Jesus Was A Capricorn

Welcome To God’s House

I listened attentively to this bullshit, but it got to a point
where I could no longer listen. I reached into my duffle bag and
pulled out one of my books. This action provoked the wrath of God,
or in my case, the wrath of the self-appointed Christ. It was not
enough that I wasn’t paying attention to God’s words; I also had
blasphemed the name of the Lord by reading a book on Buddhism. Ouch!
When the anointed one told me to put away my book (Alan Watt’s “The
Way of Zen,”), I had had enough. I just wanted out of there. When I
was getting my shit together, his holiness spoke, “Nobody leaves
this house without permission.” Wow! The nightmare had just become
real.

The tall one, or Jeb, as his followers called him, told us that we
should pay attention to God’s word. He said, “There is only one true
religion. All others are false. There is only one path to salvation
and those that obey God’s commandments walk this path. Only through
Christ is salvation possible. Only through the word of God, through
the right understanding of the Bible, can a person be saved.” Jeb,
it seemed, was giving Dave and I an opportunity to see the light. He
was giving us, sacrilegious sinners, his undivided attention.
Apparently, he thought he could steer us away from the gates of Hell.

Dave, in as gentle a voice as he could muster, asked, “In the one
true religion, who must be obeyed, God’s commandments or Christ?”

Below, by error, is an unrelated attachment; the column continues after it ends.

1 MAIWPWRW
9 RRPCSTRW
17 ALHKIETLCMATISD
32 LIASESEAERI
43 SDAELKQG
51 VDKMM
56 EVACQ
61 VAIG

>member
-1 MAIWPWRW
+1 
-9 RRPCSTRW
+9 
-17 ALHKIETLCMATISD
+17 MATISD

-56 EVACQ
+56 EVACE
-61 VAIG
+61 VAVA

After a moments reflection, Jeb replied, “Both are the same. Jesus
was the Lord made whole on earth. Jesus was the culmination of God’s
plan. Obeying Jesus was and is the same as obeying the Lord. Jesus
obeyed the Lord and was resurrected. Through Jesus, all shall attain
salvation.”

Once again, Dave asked, “I still don’t understand. What do you mean
when you say that through Jesus, salvation can be attained?” “Its
not difficult,” replied Jeb. “It means that by accepting Jesus as
your savior, and with the Lord’s grace, you will be received in
heaven.” “But what if,” Dave interrupted, “I’m lacking in the grace
department? What then?” “Let me make this perfectly clear,” replied
Jeb. “It means that God’s love was made flesh in Jesus and through
the power of that love all things return to the Lord.” “Oh, but wait
a minute,” said Dave, “If, ultimately, love saves, and I take it you
want to be saved, then how can you justify holding us against our
will? That doesn’t seem like an act of loving kindness.” “You are
not being held against your will,” replied Jeb. “If you want to
leave, you only need my permission. If you want to leave, go. But,
take care. When you get out on the street, especially in this
neighborhood, you might want to rethink what constitutes a loving
act of kindness. If you stay, no harm will come to you. On the
street, you are on your own.”

I looked at Dave and he looked at me. I could see from his eyes that
he was leaving it up to me to decide if we stayed or went. Jeb
didn’t seem as threatening now, and the street seemed a lot less
appealing than it did a few minutes ago, so I said, “We’ll stay.”
With a devilish smirk on his face, Jeb said, “Smart choice.” I still
felt uncomfortable, though, and Jeb’s little smirk only compounded
it.

Trying to put him on the spot, I said, “Just out of curiosity, why
do we need God when we already have science?” Jeb frowned, as if he
didn’t believe what I had just said. “We need God,” he said, “so
that we don’t put a gun to our head and pull the trigger. No really!
We need God so that science can help us create a better world and
not just a different one. The universe is full of regularities, but
those regularities are all subordinate to God’s will. God’s work,
God’s activity, takes place on a distinct plane, one separate from
natural cause. His prophets and the miracles attest to that.”

“Let me get this straight,” I said, “You’re saying that everything